The housing 11 loosely supports two hinge plates 19, 21 for pivoting motion to either close the rings 13 or open the rings 13. Each ring 13 includes two ring members 41 mounted on adjacent hinge plates 19, 21 and movable therewith between a closed position (see FIGS. 2A and 2B) and an open position (see FIGS. 3A and 3B). These ring members 41 are generally circular in cross section and are formed of suitable material such as steel. When they are in the closed position, each ring member 41 forms a substantially continuous, closed, “D”-shaped ring or loop for retaining loose-leaf pages and for allowing the pages to move along the rings 13 from one ring member 41 to the other. And when the ring members 41 are in the open position, each forms a discontinuous, open loop suitable for adding or removing pages. Although in the illustrated embodiment both ring members 41 can move, a mechanism having one movable ring member and one fixed does not depart from the scope of this invention. Additionally, a mechanism with more or less than three rings or with rings that form other shapes, such as a circular shape, when closed does not depart from the scope of this invention.

Referring now to FIGS. 4 and 5, the hinge plates 19, 21 are generally each a thin, elongate sheet having inner and outer longitudinal edge margins and two longitudinal ends. Each hinge plate 19, 21 includes five cutouts along its inner longitudinal edge margin so that when the hinge plates 19, 21 are interconnected, corresponding cutouts in each plate align to form five openings (FIG. 5). A first opening 43, located near the housing end having the lever 31, receives a first of the mounting posts 37 through the hinge plates 19, 21. Second, third, and fourth openings 45, 47, 49 receive first, second, and third locking elements 51, 53, 55 respectively, as will be discussed hereinafter. A fifth opening 57, located near the housing end not having the lever 31, receives a second of the mounting posts 39 through the hinge plates 19, 21. Each hinge plate 19, 21 also includes two notches 59 and one cutout 61, both located along the plate's outer longitudinal edge margin. The notches 59 are arranged relatively side-by-side and define a tab 63 located toward one longitudinal end of each hinge plate 19, 21. The cutout 61 is located toward an opposite longitudinal end. The tab 63 and cutout 61 are positioned in reverse order on the two hinge plates 19, 21 so that when the plates 19, 21 interconnect one plate's tab 63 is across from a second plate's cutout 61. This facilitates attaching the wire form springs 17 to the underside of the interconnected hinge plates 19, 21, as will be described more fully hereinafter.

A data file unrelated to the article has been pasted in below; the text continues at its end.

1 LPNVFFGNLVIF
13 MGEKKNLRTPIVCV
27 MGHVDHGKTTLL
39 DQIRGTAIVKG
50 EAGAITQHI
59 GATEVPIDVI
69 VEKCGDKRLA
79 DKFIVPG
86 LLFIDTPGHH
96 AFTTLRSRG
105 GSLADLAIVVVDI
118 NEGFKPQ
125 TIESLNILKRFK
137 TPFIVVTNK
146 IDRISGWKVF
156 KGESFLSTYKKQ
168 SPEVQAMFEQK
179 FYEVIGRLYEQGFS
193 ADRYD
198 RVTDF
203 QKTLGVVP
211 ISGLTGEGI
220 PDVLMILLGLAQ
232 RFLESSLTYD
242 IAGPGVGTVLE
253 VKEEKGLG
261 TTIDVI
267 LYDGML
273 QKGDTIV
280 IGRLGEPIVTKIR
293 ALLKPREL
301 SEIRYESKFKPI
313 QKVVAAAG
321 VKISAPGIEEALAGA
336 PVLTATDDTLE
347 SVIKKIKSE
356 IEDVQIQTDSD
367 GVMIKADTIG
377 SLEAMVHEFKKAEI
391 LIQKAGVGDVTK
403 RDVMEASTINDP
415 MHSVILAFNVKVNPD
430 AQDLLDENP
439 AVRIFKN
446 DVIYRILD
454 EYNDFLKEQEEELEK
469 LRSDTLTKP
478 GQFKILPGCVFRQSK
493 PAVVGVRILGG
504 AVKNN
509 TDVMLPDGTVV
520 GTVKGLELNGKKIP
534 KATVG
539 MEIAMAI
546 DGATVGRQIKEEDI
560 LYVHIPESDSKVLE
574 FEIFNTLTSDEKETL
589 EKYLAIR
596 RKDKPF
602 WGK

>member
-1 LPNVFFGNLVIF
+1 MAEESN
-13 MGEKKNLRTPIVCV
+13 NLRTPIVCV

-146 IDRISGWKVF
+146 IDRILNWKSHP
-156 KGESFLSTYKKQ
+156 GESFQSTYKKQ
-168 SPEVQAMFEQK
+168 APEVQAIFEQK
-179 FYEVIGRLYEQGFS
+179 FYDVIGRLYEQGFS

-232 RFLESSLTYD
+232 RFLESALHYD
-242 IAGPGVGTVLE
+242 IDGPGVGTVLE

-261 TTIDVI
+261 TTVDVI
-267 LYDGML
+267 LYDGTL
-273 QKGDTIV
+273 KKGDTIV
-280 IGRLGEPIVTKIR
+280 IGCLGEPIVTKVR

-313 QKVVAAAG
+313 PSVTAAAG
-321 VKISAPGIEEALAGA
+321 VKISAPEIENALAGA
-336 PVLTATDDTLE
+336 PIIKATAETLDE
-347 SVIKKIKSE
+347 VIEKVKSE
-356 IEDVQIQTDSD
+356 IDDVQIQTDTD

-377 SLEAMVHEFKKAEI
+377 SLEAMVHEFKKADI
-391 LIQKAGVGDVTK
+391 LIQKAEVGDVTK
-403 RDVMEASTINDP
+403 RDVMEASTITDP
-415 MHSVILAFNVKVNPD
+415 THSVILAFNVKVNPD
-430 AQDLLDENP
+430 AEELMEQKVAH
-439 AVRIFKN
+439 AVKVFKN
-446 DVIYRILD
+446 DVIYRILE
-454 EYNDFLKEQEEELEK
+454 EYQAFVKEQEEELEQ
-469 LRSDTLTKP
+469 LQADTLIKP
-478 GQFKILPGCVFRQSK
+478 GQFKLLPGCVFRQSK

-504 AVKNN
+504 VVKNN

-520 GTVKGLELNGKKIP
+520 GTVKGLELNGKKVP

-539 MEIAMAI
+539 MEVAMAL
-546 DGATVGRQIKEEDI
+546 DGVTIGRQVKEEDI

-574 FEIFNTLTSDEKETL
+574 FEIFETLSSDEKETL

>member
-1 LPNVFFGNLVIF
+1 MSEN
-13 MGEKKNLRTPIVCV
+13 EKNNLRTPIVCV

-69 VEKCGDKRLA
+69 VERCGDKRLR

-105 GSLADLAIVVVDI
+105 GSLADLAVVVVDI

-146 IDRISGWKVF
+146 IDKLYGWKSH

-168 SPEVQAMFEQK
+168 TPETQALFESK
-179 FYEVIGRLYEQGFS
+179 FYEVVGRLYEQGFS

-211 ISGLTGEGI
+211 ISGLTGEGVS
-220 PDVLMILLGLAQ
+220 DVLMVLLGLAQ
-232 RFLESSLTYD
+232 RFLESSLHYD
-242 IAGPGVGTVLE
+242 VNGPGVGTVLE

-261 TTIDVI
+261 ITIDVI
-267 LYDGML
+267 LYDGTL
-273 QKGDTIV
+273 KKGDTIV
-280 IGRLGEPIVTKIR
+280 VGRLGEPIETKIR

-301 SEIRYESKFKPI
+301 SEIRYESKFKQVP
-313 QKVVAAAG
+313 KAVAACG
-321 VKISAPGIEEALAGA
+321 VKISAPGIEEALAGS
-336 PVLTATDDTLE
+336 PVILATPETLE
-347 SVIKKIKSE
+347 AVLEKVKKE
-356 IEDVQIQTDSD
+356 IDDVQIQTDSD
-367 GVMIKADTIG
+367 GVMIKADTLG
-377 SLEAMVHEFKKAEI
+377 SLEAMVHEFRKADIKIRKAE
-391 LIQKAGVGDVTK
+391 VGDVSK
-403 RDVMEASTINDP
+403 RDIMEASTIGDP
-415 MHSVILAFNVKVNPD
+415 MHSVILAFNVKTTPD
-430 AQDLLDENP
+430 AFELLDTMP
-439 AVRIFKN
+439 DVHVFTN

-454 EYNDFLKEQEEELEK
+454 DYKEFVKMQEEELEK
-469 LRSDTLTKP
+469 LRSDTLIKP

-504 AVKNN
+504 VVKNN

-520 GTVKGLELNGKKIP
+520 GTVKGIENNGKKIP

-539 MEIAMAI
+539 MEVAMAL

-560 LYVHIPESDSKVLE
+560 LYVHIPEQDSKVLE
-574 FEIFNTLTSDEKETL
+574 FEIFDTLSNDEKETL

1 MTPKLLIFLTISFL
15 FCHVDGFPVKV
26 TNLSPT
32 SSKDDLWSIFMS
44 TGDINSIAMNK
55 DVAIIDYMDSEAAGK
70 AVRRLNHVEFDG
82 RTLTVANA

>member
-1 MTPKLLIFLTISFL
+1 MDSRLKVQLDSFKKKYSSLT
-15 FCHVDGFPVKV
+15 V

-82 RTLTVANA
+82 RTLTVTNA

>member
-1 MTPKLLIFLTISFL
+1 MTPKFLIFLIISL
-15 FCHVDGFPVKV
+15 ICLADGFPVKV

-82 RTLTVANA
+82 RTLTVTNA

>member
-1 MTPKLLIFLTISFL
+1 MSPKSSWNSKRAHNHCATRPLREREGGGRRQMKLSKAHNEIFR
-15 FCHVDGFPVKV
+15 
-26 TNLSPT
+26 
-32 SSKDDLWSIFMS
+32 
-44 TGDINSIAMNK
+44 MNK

The interconnected hinge plates 19, 21 attach to one another in parallel arrangement along their adjoining inner longitudinal edge margins, forming a central hinge having a pivot axis. The housing 11 receives the interconnected plates 19, 21 such that each plates's outer longitudinal edge margin loosely fits in the housing's corresponding bent under rim 25 (see FIGS. 2B and 3B). Accordingly, the hinge plates 19, 21 are retained on the housing 11 but the edge margins are free to move within the rims 25, allowing the hinge plates 19, 21 to freely pivot about their pivot axis relative to the housing. The pivot axis moves up (i.e., toward the housing's raised plateau 23) when the plates 19, 21 pivot to open the ring members 41, and it moves down (i.e., away from the housing's raised plateau 23) when the plates 19, 21 pivot to close the ring members 41.

The control structure 15 of this embodiment generally includes the actuating lever 31, a travel bar 65, and the three locking elements 51, 53, 55. The actuating lever 31 is formed from a suitable rigid material or combination of materials, such as metal or plastic. It includes an enlarged head 67 to facilitate gripping and applying force to the lever 31. A first hinge pin 69 received through upper openings 71 in the lever and through the housing's tabs 29, mounts the lever 31 on the housing 11 for pivoting relative to the housing 11. A second hinge pin 73 is received through lower openings 75 in the lever 31 and through openings 77 in an intermediate connector 79, transforming the lever's pivoting motion into substantially linear travel bar motion. Although the travel bar's motion is not perfectly linear, it is still considered to be translational motion for purposes of the present invention.

The intermediate connector 79 is generally an elongate beam with a flat web and two side flanges. It includes a first end that is generally wider than a second end. More specifically, at the narrower second end the intermediate connector 79 includes a projecting tab 85 with an enlarged end 87 that is received in a slot 89 in a first end of the travel bar 65. This end of the travel bar is bent down to form a shoulder 91 against one side of which the intermediate connector 79 can bear to push the travel bar 65. The enlarged end 87 of the projecting tab 85 is engageable with the other side of the shoulder 91 to pull the travel bar 65 toward the lever 31. The slot 89 in which the tab 85 is received is elongate in the lengthwise direction of the travel bar 65. Thus, the intermediate connector 79 is able to freely pivot up and down with respect to the travel bar 65. As a result, the connector 79 transmits a linear movement to the travel bar 65 from the pivoting lever 31. Moreover, the travel bar 65 is allowed to move up and down without hindrance from the intermediate connector 79. The intermediate connector 79 also includes an elongate opening 93 for receiving the first mounting post 37 through the connector and allowing the connector to move relative to the mounting post 37.